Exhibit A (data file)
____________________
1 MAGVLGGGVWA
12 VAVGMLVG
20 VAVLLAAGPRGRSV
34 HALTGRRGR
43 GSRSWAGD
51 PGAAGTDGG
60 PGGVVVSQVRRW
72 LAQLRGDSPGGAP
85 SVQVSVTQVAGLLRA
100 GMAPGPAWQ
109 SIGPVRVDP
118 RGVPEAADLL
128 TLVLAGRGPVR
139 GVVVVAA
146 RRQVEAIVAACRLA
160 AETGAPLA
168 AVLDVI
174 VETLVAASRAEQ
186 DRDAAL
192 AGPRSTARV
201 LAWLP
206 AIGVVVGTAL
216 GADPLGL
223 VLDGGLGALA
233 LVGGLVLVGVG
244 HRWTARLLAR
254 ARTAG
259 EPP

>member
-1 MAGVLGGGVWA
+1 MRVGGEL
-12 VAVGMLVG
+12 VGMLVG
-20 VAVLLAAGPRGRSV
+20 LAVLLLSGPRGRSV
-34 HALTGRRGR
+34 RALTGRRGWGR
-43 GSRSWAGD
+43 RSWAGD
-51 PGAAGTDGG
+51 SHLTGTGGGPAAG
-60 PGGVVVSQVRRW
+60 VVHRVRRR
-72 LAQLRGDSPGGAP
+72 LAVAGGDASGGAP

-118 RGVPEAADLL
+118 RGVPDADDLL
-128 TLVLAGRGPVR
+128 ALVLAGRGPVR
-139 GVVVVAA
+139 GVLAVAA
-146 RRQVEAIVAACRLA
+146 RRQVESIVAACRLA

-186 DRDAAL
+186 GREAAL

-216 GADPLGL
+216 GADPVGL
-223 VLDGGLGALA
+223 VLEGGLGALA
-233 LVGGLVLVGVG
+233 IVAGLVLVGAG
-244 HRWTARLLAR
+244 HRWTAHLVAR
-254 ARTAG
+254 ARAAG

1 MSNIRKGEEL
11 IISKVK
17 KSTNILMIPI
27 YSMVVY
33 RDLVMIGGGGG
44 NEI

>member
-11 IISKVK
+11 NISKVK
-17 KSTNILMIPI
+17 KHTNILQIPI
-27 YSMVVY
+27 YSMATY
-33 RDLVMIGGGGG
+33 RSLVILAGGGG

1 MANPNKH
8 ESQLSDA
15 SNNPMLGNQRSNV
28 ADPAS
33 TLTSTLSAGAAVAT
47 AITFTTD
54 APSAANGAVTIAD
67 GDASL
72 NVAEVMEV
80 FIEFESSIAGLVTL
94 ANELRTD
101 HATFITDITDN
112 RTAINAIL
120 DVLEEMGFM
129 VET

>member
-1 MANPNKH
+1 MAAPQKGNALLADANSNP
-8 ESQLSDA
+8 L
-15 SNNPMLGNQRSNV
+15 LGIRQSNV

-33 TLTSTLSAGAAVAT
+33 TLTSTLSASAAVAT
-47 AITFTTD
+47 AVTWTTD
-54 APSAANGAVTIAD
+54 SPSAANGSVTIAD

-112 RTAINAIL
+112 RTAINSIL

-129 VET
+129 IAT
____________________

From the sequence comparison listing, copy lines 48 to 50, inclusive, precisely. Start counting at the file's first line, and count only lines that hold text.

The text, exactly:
-128 TLVLAGRGPVR
+128 ALVLAGRGPVR
-139 GVVVVAA